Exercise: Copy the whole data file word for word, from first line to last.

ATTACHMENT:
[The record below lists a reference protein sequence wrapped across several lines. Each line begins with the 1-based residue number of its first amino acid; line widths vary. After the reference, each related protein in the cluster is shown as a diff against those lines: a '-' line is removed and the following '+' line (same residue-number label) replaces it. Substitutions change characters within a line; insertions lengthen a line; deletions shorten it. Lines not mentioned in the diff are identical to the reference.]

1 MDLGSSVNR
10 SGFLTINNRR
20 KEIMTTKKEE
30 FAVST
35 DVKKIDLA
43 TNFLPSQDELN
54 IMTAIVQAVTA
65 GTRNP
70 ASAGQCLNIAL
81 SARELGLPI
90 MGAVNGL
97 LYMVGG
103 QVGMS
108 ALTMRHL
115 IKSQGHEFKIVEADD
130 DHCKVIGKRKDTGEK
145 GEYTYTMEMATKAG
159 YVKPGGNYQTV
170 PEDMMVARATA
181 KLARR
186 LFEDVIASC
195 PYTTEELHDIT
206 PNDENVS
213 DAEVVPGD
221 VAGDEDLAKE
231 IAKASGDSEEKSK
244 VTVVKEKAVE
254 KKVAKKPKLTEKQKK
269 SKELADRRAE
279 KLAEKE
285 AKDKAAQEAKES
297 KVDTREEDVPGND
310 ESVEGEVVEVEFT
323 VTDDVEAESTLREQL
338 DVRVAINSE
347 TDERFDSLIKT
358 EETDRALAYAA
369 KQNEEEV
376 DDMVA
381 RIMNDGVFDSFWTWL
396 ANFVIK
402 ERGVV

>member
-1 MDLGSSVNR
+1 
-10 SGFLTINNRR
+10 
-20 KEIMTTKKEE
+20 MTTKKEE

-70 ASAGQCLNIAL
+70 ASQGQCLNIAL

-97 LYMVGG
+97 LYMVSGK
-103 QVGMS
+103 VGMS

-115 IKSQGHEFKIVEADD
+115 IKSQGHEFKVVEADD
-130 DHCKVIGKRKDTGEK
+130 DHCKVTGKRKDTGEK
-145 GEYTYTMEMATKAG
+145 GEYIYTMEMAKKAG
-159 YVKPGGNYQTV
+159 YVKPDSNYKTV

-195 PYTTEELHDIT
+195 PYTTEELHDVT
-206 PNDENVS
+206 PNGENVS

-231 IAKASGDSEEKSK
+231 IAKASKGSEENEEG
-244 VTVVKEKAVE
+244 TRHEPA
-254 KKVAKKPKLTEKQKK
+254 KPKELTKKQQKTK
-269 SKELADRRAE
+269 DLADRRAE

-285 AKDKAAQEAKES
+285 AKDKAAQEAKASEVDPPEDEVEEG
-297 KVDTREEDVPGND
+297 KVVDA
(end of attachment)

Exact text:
[The record below lists a reference protein sequence wrapped across several lines. Each line begins with the 1-based residue number of its first amino acid; line widths vary. After the reference, each related protein in the cluster is shown as a diff against those lines: a '-' line is removed and the following '+' line (same residue-number label) replaces it. Substitutions change characters within a line; insertions lengthen a line; deletions shorten it. Lines not mentioned in the diff are identical to the reference.]

1 MDLGSSVNR
10 SGFLTINNRR
20 KEIMTTKKEE
30 FAVST
35 DVKKIDLA
43 TNFLPSQDELN
54 IMTAIVQAVTA
65 GTRNP
70 ASAGQCLNIAL
81 SARELGLPI
90 MGAVNGL
97 LYMVGG
103 QVGMS
108 ALTMRHL
115 IKSQGHEFKIVEADD
130 DHCKVIGKRKDTGEK
145 GEYTYTMEMATKAG
159 YVKPGGNYQTV
170 PEDMMVARATA
181 KLARR
186 LFEDVIASC
195 PYTTEELHDIT
206 PNDENVS
213 DAEVVPGD
221 VAGDEDLAKE
231 IAKASGDSEEKSK
244 VTVVKEKAVE
254 KKVAKKPKLTEKQKK
269 SKELADRRAE
279 KLAEKE
285 AKDKAAQEAKES
297 KVDTREEDVPGND
310 ESVEGEVVEVEFT
323 VTDDVEAESTLREQL
338 DVRVAINSE
347 TDERFDSLIKT
358 EETDRALAYAA
369 KQNEEEV
376 DDMVA
381 RIMNDGVFDSFWTWL
396 ANFVIK
402 ERGVV

>member
-1 MDLGSSVNR
+1 
-10 SGFLTINNRR
+10 
-20 KEIMTTKKEE
+20 MTTKKEE

-70 ASAGQCLNIAL
+70 ASQGQCLNIAL

-97 LYMVGG
+97 LYMVSGK
-103 QVGMS
+103 VGMS

-115 IKSQGHEFKIVEADD
+115 IKSQGHEFKVVEADD
-130 DHCKVIGKRKDTGEK
+130 DHCKVTGKRKDTGEK
-145 GEYTYTMEMATKAG
+145 GEYIYTMEMAKKAG
-159 YVKPGGNYQTV
+159 YVKPDSNYKTV

-195 PYTTEELHDIT
+195 PYTTEELHDVT
-206 PNDENVS
+206 PNGENVS

-231 IAKASGDSEEKSK
+231 IAKASKGSEENEEG
-244 VTVVKEKAVE
+244 TRHEPA
-254 KKVAKKPKLTEKQKK
+254 KPKELTKKQQKTK
-269 SKELADRRAE
+269 DLADRRAE

-285 AKDKAAQEAKES
+285 AKDKAAQEAKASEVDPPEDEVEEG
-297 KVDTREEDVPGND
+297 KVVDA